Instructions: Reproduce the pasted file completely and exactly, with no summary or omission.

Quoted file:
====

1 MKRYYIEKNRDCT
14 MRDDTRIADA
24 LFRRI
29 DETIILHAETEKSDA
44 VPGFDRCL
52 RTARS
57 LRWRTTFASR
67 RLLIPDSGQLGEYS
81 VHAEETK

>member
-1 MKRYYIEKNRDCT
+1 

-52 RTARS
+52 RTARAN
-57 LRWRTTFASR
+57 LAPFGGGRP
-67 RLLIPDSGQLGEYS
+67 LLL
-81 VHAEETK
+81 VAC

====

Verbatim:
1 MKRYYIEKNRDCT
14 MRDDTRIADA
24 LFRRI
29 DETIILHAETEKSDA
44 VPGFDRCL
52 RTARS
57 LRWRTTFASR
67 RLLIPDSGQLGEYS
81 VHAEETK

>member
-1 MKRYYIEKNRDCT
+1 

-52 RTARS
+52 RTARAN
-57 LRWRTTFASR
+57 LAPFGGGRP
-67 RLLIPDSGQLGEYS
+67 LLL
-81 VHAEETK
+81 VAC